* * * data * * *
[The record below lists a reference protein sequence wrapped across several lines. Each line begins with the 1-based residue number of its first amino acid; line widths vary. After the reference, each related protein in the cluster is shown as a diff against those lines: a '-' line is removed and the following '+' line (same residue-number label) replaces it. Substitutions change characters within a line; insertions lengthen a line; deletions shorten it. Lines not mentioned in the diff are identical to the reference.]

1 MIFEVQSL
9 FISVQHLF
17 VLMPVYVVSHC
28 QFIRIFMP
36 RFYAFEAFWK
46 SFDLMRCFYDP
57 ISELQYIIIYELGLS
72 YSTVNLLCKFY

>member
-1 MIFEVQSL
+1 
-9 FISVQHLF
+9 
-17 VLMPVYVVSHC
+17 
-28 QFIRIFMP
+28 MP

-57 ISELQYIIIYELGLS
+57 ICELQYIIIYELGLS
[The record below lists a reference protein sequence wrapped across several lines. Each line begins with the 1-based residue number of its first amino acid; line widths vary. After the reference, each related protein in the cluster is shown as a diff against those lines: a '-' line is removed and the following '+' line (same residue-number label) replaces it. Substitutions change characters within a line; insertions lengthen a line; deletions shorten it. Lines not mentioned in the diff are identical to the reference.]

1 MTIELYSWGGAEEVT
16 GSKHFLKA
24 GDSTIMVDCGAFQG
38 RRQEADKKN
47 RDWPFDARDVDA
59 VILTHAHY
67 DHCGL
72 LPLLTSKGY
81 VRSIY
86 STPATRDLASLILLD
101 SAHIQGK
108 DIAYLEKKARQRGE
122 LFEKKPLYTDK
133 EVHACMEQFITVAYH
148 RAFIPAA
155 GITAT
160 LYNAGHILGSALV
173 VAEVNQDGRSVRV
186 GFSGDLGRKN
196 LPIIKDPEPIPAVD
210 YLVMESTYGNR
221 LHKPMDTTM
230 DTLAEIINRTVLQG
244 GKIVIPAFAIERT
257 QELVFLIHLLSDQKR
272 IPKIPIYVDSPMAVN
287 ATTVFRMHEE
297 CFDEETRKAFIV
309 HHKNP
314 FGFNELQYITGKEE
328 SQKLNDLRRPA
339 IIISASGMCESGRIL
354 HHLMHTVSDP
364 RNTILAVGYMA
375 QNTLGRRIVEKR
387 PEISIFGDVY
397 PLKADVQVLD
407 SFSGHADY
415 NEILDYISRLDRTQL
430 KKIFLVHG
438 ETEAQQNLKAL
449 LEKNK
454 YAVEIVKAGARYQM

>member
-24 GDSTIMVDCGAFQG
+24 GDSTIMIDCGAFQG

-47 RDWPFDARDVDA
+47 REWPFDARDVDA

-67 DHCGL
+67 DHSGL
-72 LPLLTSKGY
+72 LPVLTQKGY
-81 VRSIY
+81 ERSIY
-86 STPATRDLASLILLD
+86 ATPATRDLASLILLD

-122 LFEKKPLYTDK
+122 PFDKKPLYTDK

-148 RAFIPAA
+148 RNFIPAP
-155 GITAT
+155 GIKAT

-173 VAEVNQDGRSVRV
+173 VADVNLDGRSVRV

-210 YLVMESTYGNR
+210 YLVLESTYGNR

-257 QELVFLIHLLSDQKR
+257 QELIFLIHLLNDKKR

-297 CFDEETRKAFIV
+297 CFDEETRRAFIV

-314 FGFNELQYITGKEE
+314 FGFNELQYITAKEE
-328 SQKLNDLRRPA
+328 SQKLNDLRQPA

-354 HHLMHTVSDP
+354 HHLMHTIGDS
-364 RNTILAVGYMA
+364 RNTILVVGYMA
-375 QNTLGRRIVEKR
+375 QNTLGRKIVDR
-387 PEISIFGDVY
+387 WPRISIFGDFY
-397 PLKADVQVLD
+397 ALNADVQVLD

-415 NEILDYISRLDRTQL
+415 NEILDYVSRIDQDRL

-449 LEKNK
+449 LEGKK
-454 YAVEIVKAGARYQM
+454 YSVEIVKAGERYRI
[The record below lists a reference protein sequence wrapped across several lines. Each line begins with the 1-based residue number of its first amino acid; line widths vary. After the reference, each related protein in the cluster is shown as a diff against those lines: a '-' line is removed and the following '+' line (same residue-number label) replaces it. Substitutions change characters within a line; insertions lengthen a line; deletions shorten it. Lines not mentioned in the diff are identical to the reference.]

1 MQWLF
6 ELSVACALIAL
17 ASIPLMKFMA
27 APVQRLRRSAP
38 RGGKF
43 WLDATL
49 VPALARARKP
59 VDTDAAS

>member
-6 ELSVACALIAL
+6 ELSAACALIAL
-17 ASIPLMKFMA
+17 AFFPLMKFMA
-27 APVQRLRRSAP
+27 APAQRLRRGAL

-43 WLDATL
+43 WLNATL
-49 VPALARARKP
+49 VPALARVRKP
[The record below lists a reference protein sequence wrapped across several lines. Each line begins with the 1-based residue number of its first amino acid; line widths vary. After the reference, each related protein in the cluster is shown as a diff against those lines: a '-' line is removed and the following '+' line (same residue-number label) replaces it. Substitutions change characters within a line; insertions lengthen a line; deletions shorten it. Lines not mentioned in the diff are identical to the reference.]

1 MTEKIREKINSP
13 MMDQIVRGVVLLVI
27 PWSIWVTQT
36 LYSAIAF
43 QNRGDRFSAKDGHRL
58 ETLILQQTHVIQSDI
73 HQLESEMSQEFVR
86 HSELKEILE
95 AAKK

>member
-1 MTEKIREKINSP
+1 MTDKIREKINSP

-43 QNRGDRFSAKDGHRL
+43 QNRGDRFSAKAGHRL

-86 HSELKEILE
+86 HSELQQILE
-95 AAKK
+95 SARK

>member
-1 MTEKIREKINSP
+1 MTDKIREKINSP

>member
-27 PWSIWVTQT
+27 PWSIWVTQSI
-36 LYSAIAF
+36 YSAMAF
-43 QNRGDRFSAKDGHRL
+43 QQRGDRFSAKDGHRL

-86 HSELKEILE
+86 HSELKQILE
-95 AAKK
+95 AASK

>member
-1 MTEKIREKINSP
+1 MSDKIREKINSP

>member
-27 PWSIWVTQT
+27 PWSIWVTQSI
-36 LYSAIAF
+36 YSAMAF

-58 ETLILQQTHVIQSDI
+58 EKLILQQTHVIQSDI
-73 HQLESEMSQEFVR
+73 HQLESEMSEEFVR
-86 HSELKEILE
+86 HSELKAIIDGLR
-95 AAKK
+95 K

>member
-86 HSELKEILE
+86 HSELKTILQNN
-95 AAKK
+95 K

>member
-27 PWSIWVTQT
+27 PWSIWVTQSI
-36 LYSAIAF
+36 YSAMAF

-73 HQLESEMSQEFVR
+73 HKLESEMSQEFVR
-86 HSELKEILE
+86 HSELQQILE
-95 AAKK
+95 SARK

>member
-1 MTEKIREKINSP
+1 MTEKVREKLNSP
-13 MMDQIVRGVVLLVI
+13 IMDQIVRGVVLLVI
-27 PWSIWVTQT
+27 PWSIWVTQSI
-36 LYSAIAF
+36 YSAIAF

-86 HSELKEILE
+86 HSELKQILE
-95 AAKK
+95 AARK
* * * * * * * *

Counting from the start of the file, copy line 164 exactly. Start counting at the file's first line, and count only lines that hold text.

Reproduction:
+95 AASK